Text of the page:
We kids were drawn to the backs of things. Back of Jack Koo’s shop, wooden crates of rotten bananas, clouds of tiny flies. Back of Solly’s car yards, wrecked parts, oil sumps, then to the backyard of the richest family in the street. We heard music, Frank Sinatra floating over the fence. We peered through a hole in the fence. In the yard a man was shaving a woman’s underarms. We kids started pushing and shoving to get a better look. We heard the man shout and we ran. But after a while, we were drawn back. Back to the fence hole.
The woman wore a red bandana, face tilted to the sun, arms raised behind her head. He was shaving her underarms. We didn’t know if this was love. We kept going back to the fence hole. Frank Sinatra singing … five foot two, eyes of blue … They were the richest family in the street. Same street as Jack Koo’s shop, wooden crates of rotten bananas, clouds of tiny flies. We heard the man shout. He heard us pushing and shoving at the fence hole. He looked up, stared around the yard. Razor flashing. She wore a red bandana, face tilted to the sun, arms raised behind her head. He was shaving her underarms. He was shaving her. This was past Jack Koo’s shop. We didn’t know if this was love.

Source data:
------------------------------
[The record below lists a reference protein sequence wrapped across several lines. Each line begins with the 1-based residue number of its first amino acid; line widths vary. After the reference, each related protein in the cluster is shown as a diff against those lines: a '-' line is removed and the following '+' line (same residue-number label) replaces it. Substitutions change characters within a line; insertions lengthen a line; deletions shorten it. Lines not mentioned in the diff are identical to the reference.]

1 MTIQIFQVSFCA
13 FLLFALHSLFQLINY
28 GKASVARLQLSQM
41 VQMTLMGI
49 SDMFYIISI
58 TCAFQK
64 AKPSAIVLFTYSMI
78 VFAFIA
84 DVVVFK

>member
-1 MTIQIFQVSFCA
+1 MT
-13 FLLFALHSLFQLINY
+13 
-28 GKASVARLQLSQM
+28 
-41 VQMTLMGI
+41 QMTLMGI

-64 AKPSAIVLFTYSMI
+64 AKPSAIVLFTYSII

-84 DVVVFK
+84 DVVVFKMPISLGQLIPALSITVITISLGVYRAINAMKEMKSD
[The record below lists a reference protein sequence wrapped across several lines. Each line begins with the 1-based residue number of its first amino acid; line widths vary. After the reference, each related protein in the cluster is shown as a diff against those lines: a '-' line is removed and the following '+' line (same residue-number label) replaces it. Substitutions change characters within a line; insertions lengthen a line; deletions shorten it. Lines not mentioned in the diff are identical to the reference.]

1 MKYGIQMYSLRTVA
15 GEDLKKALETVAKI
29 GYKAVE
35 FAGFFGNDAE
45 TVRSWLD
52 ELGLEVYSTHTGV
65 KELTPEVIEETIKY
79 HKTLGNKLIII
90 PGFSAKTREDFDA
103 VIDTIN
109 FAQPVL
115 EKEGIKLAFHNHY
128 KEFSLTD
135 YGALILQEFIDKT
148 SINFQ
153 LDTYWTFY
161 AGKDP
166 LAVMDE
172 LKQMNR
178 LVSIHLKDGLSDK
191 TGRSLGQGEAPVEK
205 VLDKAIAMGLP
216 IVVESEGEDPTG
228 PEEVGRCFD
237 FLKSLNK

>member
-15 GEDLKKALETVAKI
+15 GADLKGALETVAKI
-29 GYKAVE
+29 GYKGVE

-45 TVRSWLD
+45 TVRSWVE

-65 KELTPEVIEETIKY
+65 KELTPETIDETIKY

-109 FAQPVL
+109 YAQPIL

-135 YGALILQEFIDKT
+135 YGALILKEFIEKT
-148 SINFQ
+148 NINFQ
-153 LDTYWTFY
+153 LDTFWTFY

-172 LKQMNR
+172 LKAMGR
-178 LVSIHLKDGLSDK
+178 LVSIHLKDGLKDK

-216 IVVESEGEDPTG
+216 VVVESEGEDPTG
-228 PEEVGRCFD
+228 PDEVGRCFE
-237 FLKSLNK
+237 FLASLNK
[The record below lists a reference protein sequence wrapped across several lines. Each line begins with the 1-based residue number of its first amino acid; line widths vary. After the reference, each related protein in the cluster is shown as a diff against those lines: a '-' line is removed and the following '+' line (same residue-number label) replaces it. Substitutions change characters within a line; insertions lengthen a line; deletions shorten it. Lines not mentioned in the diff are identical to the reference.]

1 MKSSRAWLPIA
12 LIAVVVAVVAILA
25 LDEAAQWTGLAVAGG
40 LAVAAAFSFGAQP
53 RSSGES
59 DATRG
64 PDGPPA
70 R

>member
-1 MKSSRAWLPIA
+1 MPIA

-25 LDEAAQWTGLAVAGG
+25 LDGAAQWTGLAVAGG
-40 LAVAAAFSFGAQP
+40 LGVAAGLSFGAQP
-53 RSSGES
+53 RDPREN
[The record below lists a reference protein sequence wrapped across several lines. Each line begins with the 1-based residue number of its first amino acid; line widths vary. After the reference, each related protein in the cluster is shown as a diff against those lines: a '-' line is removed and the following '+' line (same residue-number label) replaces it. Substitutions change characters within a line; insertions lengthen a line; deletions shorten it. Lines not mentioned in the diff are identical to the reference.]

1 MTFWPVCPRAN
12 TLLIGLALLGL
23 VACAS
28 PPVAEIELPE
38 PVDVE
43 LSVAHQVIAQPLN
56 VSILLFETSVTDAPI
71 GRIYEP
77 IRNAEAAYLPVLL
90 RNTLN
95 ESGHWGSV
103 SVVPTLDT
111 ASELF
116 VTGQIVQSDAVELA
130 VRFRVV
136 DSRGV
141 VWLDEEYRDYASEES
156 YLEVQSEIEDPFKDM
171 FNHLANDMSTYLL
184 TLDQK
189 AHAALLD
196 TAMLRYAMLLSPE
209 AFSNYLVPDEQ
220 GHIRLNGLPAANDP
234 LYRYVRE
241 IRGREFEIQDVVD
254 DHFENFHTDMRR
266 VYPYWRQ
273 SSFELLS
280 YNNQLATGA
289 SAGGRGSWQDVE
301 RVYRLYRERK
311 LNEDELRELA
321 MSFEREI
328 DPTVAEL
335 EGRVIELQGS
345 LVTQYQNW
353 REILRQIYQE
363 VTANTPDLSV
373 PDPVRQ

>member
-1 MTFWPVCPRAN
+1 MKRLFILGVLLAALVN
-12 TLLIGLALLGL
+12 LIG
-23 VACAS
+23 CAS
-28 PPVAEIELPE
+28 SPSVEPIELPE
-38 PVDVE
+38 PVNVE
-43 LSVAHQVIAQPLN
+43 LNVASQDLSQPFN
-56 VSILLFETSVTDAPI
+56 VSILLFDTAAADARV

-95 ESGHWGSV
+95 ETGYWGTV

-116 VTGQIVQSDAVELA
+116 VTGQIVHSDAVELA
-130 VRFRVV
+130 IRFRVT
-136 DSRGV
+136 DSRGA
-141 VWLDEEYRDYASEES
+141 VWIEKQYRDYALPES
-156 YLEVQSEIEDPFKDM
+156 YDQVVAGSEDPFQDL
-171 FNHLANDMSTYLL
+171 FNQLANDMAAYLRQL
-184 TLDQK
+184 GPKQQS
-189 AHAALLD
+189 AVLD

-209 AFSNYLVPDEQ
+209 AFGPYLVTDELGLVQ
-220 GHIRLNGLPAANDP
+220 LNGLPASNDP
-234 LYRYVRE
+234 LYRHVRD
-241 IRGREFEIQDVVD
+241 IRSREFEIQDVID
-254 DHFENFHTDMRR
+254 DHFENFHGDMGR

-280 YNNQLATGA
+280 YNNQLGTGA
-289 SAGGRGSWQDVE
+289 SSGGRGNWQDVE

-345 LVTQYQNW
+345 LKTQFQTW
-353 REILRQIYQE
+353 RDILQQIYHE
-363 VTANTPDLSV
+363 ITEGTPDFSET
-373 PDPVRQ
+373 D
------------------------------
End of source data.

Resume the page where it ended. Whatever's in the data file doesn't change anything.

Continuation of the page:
Hear Frankie McMillan read her piece
Frankie McMillan is a poet and short fiction writer from Aotearoa, New Zealand. Her work appears in Best Microfictions 2022, Best Small Fictions 2021, and other international journals. Her latest book, The wandering nature of us girls (Canterbury University Press), was published in August 2022.